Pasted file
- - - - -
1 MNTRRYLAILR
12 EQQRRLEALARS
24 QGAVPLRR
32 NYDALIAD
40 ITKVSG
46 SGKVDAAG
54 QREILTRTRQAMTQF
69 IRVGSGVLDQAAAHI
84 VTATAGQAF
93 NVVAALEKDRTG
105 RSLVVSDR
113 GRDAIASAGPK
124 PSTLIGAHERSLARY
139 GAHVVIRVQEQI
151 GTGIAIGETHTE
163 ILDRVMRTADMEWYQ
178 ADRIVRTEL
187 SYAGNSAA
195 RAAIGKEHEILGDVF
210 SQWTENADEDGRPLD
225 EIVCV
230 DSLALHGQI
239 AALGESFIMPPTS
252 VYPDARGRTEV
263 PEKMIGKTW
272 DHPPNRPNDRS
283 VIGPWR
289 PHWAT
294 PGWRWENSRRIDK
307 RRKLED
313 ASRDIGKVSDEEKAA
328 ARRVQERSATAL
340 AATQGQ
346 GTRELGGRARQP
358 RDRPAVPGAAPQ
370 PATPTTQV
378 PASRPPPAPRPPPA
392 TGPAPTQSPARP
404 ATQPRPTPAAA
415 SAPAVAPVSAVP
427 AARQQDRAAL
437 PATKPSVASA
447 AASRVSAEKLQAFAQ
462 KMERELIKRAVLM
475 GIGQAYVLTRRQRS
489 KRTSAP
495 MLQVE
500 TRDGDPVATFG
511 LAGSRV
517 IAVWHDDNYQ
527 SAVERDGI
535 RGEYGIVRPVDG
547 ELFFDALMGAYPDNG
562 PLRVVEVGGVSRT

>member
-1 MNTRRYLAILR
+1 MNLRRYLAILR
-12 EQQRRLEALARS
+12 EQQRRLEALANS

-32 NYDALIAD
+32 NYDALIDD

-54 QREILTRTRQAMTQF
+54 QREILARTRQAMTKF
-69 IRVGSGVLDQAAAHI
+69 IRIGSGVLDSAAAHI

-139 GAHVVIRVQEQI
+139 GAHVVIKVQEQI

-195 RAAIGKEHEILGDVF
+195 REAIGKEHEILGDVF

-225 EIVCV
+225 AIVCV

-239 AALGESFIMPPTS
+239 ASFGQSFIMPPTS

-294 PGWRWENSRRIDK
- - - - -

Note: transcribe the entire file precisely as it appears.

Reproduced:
1 MNTRRYLAILR
12 EQQRRLEALARS
24 QGAVPLRR
32 NYDALIAD
40 ITKVSG
46 SGKVDAAG
54 QREILTRTRQAMTQF
69 IRVGSGVLDQAAAHI
84 VTATAGQAF
93 NVVAALEKDRTG
105 RSLVVSDR
113 GRDAIASAGPK
124 PSTLIGAHERSLARY
139 GAHVVIRVQEQI
151 GTGIAIGETHTE
163 ILDRVMRTADMEWYQ
178 ADRIVRTEL
187 SYAGNSAA
195 RAAIGKEHEILGDVF
210 SQWTENADEDGRPLD
225 EIVCV
230 DSLALHGQI
239 AALGESFIMPPTS
252 VYPDARGRTEV
263 PEKMIGKTW
272 DHPPNRPNDRS
283 VIGPWR
289 PHWAT
294 PGWRWENSRRIDK
307 RRKLED
313 ASRDIGKVSDEEKAA
328 ARRVQERSATAL
340 AATQGQ
346 GTRELGGRARQP
358 RDRPAVPGAAPQ
370 PATPTTQV
378 PASRPPPAPRPPPA
392 TGPAPTQSPARP
404 ATQPRPTPAAA
415 SAPAVAPVSAVP
427 AARQQDRAAL
437 PATKPSVASA
447 AASRVSAEKLQAFAQ
462 KMERELIKRAVLM
475 GIGQAYVLTRRQRS
489 KRTSAP
495 MLQVE
500 TRDGDPVATFG
511 LAGSRV
517 IAVWHDDNYQ
527 SAVERDGI
535 RGEYGIVRPVDG
547 ELFFDALMGAYPDNG
562 PLRVVEVGGVSRT

>member
-1 MNTRRYLAILR
+1 MNLRRYLAILR
-12 EQQRRLEALARS
+12 EQQRRLEALANS

-32 NYDALIAD
+32 NYDALIDD

-54 QREILTRTRQAMTQF
+54 QREILARTRQAMTKF
-69 IRVGSGVLDQAAAHI
+69 IRIGSGVLDSAAAHI

-139 GAHVVIRVQEQI
+139 GAHVVIKVQEQI

-195 RAAIGKEHEILGDVF
+195 REAIGKEHEILGDVF

-225 EIVCV
+225 AIVCV

-239 AALGESFIMPPTS
+239 ASFGQSFIMPPTS

-294 PGWRWENSRRIDK